By Katherine Ewald, V Form
Finding My Voice: Detaching from Anorexia
My sister Addie once shoved her sweat-infused, post-lacrosse tournament sock in my mouth just to shut me up. I can still taste that sock to this day. She didn’t do this because she was a jerk, rather because I was an extremely obnoxious child. Ever since starring in my first musical at my London preschool at the age of three (literally – I played the role of “Star of Bethlehem”), I have been a singer. Between voice lessons three times a week, chorus twice a week, an endless string of musicals, and my countertop Madison Square Garden-esqe renditions of whatever song was stuck in my head, my sisters never caught a break. Ergo, sweaty lacrosse sock in the piehole.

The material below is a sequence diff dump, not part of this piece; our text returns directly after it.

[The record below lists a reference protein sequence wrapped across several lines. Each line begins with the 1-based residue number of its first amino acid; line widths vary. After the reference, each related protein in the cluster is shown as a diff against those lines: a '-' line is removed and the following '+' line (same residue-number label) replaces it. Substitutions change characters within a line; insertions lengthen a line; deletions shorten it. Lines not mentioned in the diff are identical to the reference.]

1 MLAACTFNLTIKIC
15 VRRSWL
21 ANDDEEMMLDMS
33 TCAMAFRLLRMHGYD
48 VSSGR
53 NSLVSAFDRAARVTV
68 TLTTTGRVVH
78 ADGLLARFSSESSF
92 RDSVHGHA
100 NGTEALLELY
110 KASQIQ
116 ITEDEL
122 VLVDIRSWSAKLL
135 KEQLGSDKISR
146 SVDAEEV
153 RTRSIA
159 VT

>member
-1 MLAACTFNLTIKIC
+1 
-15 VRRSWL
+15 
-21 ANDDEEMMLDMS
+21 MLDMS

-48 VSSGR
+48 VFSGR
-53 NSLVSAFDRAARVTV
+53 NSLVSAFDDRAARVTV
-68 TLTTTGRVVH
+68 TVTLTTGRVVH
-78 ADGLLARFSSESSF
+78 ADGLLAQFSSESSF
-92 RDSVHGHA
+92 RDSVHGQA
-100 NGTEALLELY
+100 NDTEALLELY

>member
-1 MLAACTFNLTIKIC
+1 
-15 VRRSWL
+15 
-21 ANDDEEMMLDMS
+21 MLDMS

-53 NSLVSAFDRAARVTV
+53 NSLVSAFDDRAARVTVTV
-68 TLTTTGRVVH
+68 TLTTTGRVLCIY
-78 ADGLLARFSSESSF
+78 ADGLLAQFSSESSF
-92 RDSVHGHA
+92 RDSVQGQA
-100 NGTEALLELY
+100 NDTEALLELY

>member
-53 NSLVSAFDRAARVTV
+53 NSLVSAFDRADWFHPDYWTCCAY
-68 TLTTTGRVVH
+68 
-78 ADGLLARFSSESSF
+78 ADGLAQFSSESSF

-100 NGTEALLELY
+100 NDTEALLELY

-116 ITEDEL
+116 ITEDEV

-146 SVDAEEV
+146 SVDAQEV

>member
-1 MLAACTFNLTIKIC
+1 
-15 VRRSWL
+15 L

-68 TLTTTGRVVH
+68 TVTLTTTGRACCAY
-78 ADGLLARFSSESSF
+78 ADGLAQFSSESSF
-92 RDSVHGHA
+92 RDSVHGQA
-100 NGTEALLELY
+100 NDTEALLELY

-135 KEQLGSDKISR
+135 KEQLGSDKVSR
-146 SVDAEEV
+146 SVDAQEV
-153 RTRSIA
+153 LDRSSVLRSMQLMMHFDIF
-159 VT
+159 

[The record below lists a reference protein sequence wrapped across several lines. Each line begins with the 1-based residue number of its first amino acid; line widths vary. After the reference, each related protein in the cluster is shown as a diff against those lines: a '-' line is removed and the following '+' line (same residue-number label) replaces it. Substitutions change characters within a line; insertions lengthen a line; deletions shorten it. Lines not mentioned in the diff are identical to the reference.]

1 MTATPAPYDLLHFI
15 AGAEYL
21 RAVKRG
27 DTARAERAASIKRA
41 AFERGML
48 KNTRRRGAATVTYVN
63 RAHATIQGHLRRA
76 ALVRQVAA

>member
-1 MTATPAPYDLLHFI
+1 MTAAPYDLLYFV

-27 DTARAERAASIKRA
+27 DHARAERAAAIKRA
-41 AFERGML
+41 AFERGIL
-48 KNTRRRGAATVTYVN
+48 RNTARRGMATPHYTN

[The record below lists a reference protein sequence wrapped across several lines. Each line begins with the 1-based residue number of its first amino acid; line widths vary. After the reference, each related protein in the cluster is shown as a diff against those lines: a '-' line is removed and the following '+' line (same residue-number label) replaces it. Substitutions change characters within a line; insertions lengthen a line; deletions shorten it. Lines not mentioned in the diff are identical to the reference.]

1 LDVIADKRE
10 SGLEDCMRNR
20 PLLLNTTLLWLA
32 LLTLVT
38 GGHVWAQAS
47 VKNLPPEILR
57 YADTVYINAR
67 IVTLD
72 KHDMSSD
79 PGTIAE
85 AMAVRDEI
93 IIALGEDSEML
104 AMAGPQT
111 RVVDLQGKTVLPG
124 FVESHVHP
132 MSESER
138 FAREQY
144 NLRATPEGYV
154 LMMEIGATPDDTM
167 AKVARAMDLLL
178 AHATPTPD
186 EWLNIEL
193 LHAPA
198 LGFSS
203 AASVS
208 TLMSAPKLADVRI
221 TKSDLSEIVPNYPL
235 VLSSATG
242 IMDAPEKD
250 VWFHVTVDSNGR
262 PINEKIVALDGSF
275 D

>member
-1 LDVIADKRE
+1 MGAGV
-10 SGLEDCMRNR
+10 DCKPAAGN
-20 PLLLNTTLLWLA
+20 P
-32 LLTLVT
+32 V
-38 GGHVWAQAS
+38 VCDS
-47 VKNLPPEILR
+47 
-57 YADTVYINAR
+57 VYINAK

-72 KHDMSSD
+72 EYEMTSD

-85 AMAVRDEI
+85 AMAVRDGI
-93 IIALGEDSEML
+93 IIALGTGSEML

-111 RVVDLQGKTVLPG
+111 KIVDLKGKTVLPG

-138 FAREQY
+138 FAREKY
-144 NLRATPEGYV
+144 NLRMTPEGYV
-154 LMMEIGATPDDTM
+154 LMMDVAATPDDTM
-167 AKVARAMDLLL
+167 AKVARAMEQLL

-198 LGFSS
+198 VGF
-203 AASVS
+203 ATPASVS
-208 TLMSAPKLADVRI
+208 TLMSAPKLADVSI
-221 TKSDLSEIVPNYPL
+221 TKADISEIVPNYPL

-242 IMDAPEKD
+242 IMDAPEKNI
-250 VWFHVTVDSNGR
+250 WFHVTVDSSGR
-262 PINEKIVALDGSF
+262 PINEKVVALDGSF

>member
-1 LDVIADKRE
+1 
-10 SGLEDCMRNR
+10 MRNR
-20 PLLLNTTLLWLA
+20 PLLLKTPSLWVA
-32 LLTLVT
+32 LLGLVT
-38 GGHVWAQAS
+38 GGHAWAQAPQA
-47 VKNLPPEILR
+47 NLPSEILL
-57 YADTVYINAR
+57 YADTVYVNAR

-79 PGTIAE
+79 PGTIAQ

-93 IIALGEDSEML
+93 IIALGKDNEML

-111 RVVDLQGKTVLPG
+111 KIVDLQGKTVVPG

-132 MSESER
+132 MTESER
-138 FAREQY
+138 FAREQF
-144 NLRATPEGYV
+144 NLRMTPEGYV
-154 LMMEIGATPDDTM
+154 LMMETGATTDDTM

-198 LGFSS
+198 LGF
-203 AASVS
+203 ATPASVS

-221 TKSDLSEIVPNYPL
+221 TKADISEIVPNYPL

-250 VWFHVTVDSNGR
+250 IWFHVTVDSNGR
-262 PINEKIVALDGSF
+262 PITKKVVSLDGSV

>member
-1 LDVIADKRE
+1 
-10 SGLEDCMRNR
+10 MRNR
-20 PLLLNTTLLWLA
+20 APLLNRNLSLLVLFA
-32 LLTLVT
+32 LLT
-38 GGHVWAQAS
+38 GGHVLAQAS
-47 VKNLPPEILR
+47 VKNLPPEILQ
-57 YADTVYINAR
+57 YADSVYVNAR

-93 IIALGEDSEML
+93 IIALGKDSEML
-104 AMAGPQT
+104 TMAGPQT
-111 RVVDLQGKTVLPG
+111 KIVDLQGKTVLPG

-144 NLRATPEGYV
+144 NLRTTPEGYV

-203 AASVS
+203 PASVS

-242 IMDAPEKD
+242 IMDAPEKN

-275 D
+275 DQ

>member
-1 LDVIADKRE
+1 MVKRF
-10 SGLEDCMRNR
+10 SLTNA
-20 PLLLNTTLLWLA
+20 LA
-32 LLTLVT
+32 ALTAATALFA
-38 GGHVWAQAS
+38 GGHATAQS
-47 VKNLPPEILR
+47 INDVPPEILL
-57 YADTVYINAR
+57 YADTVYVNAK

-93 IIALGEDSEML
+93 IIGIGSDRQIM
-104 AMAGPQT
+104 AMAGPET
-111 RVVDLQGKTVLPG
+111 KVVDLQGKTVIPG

Most likely to get a much-needed break from the sound of my voice, my sisters eagerly headed to the east coast for high school. Since then, I’ve known that I wanted to do the same, and I did. Having had parents, sisters, and many an extended family member who attended prep school in New England, I expected a seamless transition to my new way of life. This was far from the case. (more…)
By Lauren Menjivar, VI Form
On Being American, Latina…On Being Me
I am a first-generation American. I am Latina. I am a child of a mother and a father who each came to America for unique reasons. I am Lauren Menjivar.